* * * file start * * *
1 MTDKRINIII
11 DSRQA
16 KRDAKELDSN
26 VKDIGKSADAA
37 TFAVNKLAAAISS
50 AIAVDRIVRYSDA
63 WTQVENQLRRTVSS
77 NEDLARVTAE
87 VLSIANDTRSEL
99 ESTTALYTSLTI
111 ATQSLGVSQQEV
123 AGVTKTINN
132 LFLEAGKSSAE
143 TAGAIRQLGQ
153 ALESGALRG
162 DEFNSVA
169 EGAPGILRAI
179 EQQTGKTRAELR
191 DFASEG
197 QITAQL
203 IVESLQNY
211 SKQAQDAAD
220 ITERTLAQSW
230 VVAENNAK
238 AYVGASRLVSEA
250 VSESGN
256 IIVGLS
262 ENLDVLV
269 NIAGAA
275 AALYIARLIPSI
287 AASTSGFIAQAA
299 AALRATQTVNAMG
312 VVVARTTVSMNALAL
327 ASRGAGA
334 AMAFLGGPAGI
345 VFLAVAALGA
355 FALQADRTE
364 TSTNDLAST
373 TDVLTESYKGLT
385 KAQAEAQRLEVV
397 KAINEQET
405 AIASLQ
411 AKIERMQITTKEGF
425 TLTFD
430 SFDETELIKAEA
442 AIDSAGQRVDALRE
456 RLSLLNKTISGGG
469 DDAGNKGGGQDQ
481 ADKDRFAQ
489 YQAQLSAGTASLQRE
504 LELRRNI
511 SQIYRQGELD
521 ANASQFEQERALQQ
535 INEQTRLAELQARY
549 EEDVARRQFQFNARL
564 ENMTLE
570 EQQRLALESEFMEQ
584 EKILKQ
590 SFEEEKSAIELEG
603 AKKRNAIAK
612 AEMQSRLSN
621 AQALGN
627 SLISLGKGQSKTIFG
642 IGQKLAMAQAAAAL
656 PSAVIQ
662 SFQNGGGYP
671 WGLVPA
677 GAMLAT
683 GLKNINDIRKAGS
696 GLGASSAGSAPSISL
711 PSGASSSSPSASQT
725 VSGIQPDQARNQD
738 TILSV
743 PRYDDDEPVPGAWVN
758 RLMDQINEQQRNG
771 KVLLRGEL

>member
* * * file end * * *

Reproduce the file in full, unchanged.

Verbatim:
1 MTDKRINIII
11 DSRQA
16 KRDAKELDSN
26 VKDIGKSADAA
37 TFAVNKLAAAISS
50 AIAVDRIVRYSDA
63 WTQVENQLRRTVSS
77 NEDLARVTAE
87 VLSIANDTRSEL
99 ESTTALYTSLTI
111 ATQSLGVSQQEV
123 AGVTKTINN
132 LFLEAGKSSAE
143 TAGAIRQLGQ
153 ALESGALRG
162 DEFNSVA
169 EGAPGILRAI
179 EQQTGKTRAELR
191 DFASEG
197 QITAQL
203 IVESLQNY
211 SKQAQDAAD
220 ITERTLAQSW
230 VVAENNAK
238 AYVGASRLVSEA
250 VSESGN
256 IIVGLS
262 ENLDVLV
269 NIAGAA
275 AALYIARLIPSI
287 AASTSGFIAQAA
299 AALRATQTVNAMG
312 VVVARTTVSMNALAL
327 ASRGAGA
334 AMAFLGGPAGI
345 VFLAVAALGA
355 FALQADRTE
364 TSTNDLAST
373 TDVLTESYKGLT
385 KAQAEAQRLEVV
397 KAINEQET
405 AIASLQ
411 AKIERMQITTKEGF
425 TLTFD
430 SFDETELIKAEA
442 AIDSAGQRVDALRE
456 RLSLLNKTISGGG
469 DDAGNKGGGQDQ
481 ADKDRFAQ
489 YQAQLSAGTASLQRE
504 LELRRNI
511 SQIYRQGELD
521 ANASQFEQERALQQ
535 INEQTRLAELQARY
549 EEDVARRQFQFNARL
564 ENMTLE
570 EQQRLALESEFMEQ
584 EKILKQ
590 SFEEEKSAIELEG
603 AKKRNAIAK
612 AEMQSRLSN
621 AQALGN
627 SLISLGKGQSKTIFG
642 IGQKLAMAQAAAAL
656 PSAVIQ
662 SFQNGGGYP
671 WGLVPA
677 GAMLAT
683 GLKNINDIRKAGS
696 GLGASSAGSAPSISL
711 PSGASSSSPSASQT
725 VSGIQPDQARNQD
738 TILSV
743 PRYDDDEPVPGAWVN
758 RLMDQINEQQRNG
771 KVLLRGEL

>member